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What You Need To Know

Irritable Bowel Syndrome (IBS) is a disease of the digestive system. It is characterised by a group of symptoms that can vary in severity and duration, but typically include abdominal pain, bloating, changes in bowel habits (such as diarrhoea, constipation, or both), and an overall sense of discomfort or distress in the abdomen.

IBS tends to involve a combination of factors including abnormal gut motility, heightened sensitivity of the intestines, changes in the gut microbiome, inflammation, and disturbances in the communication between the brain and the gut (known as the gut-brain axis).

IBS is a chronic condition that can significantly impact a person's quality of life, causing physical discomfort and emotional distress. Symptoms can be triggered or worsened by various factors, including certain foods, stress, hormonal changes, and certain medications.​


A diagnosis typically involves a thorough evaluation of symptoms, medical history, and physical examination. It is typically diagnosed based on the presence of characteristic symptoms and the exclusion of other underlying conditions through appropriate tests and investigations.

Conventional treatment for IBS focuses on managing and alleviating symptoms, This may involve lifestyle modifications, dietary changes, stress management techniques, medications to target specific symptoms, and other supportive therapies such as probiotics or psychological therapies.

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The Benefits of Testing for IBS

Functional medicine testing for Irritable Bowel Syndrome (IBS) can provide valuable insights into the underlying causes and contributing factors of the condition.


These tests help to identify specific imbalances, dysfunctions, and triggers that may be exacerbating IBS symptoms.

While not all tests are necessary for every individual, here are some common functional medicine tests that can be used in the evaluation of IBS:

  • Comprehensive Stool Analysis: This test examines the composition of the gut microbiome, checks for the presence of pathogens such as bacteria, parasites, or fungi, assesses digestive enzyme activity, and evaluates markers of inflammation and intestinal health. It provides valuable information about the balance of beneficial and harmful bacteria, which can guide personalised treatment approaches.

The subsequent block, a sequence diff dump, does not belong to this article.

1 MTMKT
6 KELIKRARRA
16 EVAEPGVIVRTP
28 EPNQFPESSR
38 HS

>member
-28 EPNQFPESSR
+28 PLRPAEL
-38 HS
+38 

• Food Sensitivity Testing: This type of test helps identify specific food sensitivities or intolerances that may be triggering IBS symptoms. It measures immune reactions to a wide range of common foods and can guide the development of an elimination diet or personalised dietary recommendations.

  • Small Intestinal Bacterial Overgrowth (SIBO) Testing: SIBO is a condition characterised by an overgrowth of bacteria in the small intestine. It can contribute to IBS symptoms. Breath testing is commonly used to detect the presence of excessive bacteria in the small intestine by measuring levels of hydrogen and methane gases produced by the bacteria.

  • Nutritional TestingComprehensive nutritional testing can assess nutrient deficiencies, imbalances, and functional status. Deficiencies in certain nutrients, such as vitamin D, magnesium, or zinc, can impact digestive health and contribute to IBS symptoms.

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Both IBS and SIBO have been associated with immune system dysregulation. Chronic inflammation in the gut, triggered by SIBO or other factors, can disrupt immune function and potentially contribute to the development or exacerbation of autoimmunity. This immune dysregulation may involve the production of autoantibodies and the attack on healthy tissues characteristic of autoimmune diseases.

Additionally, SIBO can lead to increased intestinal permeability, or "leaky gut," allowing bacteria and other substances to enter the bloodstream and trigger the immune system, leading to chronic inflammation and potentially the development of autoimmune disease. 

We also have growing evidence establishing a role of the gut microbiome in both IBS and autoimmune disorders. Changes in the composition of gut bacteria, known as dysbiosis, have been observed in these conditions. Dysbiosis can alter immune function, promote inflammation, and contribute to the pathogenesis of autoimmune diseases. Shared risk factors, such as gastrointestinal motility disorders and anatomical abnormalities, may also contribute to the observed relationships among IBS, SIBO, and autoimmunity.

Understanding the connections among IBS, SIBO, and autoimmunity could have significant implications for diagnosis and treatment. Targeting gut dysbiosis, restoring intestinal barrier function, and modulating immune responses may help manage these conditions and potentially reducing the risk of autoimmune disease development or progression in susceptible individuals. 

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